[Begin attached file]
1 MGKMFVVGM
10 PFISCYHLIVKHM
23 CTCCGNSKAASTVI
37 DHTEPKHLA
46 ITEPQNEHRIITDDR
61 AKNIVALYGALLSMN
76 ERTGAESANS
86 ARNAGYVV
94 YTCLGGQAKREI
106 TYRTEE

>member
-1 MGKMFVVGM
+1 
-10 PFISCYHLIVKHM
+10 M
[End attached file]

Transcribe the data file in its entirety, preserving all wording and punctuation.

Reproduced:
1 MGKMFVVGM
10 PFISCYHLIVKHM
23 CTCCGNSKAASTVI
37 DHTEPKHLA
46 ITEPQNEHRIITDDR
61 AKNIVALYGALLSMN
76 ERTGAESANS
86 ARNAGYVV
94 YTCLGGQAKREI
106 TYRTEE

>member
-1 MGKMFVVGM
+1 
-10 PFISCYHLIVKHM
+10 M